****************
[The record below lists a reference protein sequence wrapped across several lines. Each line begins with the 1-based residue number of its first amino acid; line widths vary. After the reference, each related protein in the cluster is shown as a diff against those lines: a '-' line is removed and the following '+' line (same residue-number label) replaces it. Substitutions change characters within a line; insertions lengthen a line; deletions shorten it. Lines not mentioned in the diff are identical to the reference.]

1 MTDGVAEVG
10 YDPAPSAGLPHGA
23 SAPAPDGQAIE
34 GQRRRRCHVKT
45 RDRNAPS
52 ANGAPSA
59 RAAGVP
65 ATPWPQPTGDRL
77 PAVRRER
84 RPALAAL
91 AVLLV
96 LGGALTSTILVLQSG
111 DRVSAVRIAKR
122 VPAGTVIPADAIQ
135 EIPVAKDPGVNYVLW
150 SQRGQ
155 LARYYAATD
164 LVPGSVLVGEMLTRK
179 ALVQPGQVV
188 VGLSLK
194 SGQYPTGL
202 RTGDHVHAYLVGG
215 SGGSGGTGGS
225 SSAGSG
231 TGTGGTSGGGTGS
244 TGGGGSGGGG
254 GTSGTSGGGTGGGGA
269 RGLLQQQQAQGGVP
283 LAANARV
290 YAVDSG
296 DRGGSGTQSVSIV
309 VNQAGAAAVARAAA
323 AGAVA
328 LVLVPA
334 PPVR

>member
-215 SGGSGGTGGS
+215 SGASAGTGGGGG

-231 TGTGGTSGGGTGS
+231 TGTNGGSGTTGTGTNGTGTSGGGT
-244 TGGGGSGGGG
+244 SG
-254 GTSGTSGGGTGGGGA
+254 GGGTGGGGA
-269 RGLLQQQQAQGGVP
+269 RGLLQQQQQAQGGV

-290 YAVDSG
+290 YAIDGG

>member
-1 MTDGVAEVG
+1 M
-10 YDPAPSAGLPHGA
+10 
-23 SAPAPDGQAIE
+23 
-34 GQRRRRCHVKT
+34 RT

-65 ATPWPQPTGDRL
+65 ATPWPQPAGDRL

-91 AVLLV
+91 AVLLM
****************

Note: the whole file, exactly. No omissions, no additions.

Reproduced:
[The record below lists a reference protein sequence wrapped across several lines. Each line begins with the 1-based residue number of its first amino acid; line widths vary. After the reference, each related protein in the cluster is shown as a diff against those lines: a '-' line is removed and the following '+' line (same residue-number label) replaces it. Substitutions change characters within a line; insertions lengthen a line; deletions shorten it. Lines not mentioned in the diff are identical to the reference.]

1 MTDGVAEVG
10 YDPAPSAGLPHGA
23 SAPAPDGQAIE
34 GQRRRRCHVKT
45 RDRNAPS
52 ANGAPSA
59 RAAGVP
65 ATPWPQPTGDRL
77 PAVRRER
84 RPALAAL
91 AVLLV
96 LGGALTSTILVLQSG
111 DRVSAVRIAKR
122 VPAGTVIPADAIQ
135 EIPVAKDPGVNYVLW
150 SQRGQ
155 LARYYAATD
164 LVPGSVLVGEMLTRK
179 ALVQPGQVV
188 VGLSLK
194 SGQYPTGL
202 RTGDHVHAYLVGG
215 SGGSGGTGGS
225 SSAGSG
231 TGTGGTSGGGTGS
244 TGGGGSGGGG
254 GTSGTSGGGTGGGGA
269 RGLLQQQQAQGGVP
283 LAANARV
290 YAVDSG
296 DRGGSGTQSVSIV
309 VNQAGAAAVARAAA
323 AGAVA
328 LVLVPA
334 PPVR

>member
-215 SGGSGGTGGS
+215 SGASAGTGGGGG

-231 TGTGGTSGGGTGS
+231 TGTNGGSGTTGTGTNGTGTSGGGT
-244 TGGGGSGGGG
+244 SG
-254 GTSGTSGGGTGGGGA
+254 GGGTGGGGA
-269 RGLLQQQQAQGGVP
+269 RGLLQQQQQAQGGV

-290 YAVDSG
+290 YAIDGG

>member
-1 MTDGVAEVG
+1 M
-10 YDPAPSAGLPHGA
+10 
-23 SAPAPDGQAIE
+23 
-34 GQRRRRCHVKT
+34 RT

-65 ATPWPQPTGDRL
+65 ATPWPQPAGDRL

-91 AVLLV
+91 AVLLM